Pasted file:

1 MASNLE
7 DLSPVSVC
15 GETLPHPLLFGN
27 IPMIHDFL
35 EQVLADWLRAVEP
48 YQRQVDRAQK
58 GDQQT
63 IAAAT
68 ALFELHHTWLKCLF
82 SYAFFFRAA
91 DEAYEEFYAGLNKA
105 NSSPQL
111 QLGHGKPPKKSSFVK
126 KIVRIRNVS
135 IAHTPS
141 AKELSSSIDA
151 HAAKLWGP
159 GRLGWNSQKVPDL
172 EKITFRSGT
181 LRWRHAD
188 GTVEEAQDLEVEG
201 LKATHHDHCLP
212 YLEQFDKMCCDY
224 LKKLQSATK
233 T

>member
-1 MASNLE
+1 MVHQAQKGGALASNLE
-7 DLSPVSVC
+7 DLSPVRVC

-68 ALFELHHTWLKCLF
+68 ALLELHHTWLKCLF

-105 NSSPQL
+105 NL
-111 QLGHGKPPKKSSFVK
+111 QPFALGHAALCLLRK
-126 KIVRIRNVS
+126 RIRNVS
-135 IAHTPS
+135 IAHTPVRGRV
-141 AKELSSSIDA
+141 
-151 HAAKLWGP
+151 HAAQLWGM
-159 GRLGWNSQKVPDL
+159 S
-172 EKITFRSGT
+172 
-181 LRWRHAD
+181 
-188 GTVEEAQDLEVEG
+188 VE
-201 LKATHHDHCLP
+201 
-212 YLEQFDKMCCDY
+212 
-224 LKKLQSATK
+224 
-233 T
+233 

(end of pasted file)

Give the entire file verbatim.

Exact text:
1 MASNLE
7 DLSPVSVC
15 GETLPHPLLFGN
27 IPMIHDFL
35 EQVLADWLRAVEP
48 YQRQVDRAQK
58 GDQQT
63 IAAAT
68 ALFELHHTWLKCLF
82 SYAFFFRAA
91 DEAYEEFYAGLNKA
105 NSSPQL
111 QLGHGKPPKKSSFVK
126 KIVRIRNVS
135 IAHTPS
141 AKELSSSIDA
151 HAAKLWGP
159 GRLGWNSQKVPDL
172 EKITFRSGT
181 LRWRHAD
188 GTVEEAQDLEVEG
201 LKATHHDHCLP
212 YLEQFDKMCCDY
224 LKKLQSATK
233 T

>member
-1 MASNLE
+1 MVHQAQKGGALASNLE
-7 DLSPVSVC
+7 DLSPVRVC

-68 ALFELHHTWLKCLF
+68 ALLELHHTWLKCLF

-105 NSSPQL
+105 NL
-111 QLGHGKPPKKSSFVK
+111 QPFALGHAALCLLRK
-126 KIVRIRNVS
+126 RIRNVS
-135 IAHTPS
+135 IAHTPVRGRV
-141 AKELSSSIDA
+141 
-151 HAAKLWGP
+151 HAAQLWGM
-159 GRLGWNSQKVPDL
+159 S
-172 EKITFRSGT
+172 
-181 LRWRHAD
+181 
-188 GTVEEAQDLEVEG
+188 VE
-201 LKATHHDHCLP
+201 
-212 YLEQFDKMCCDY
+212 
-224 LKKLQSATK
+224 
-233 T
+233 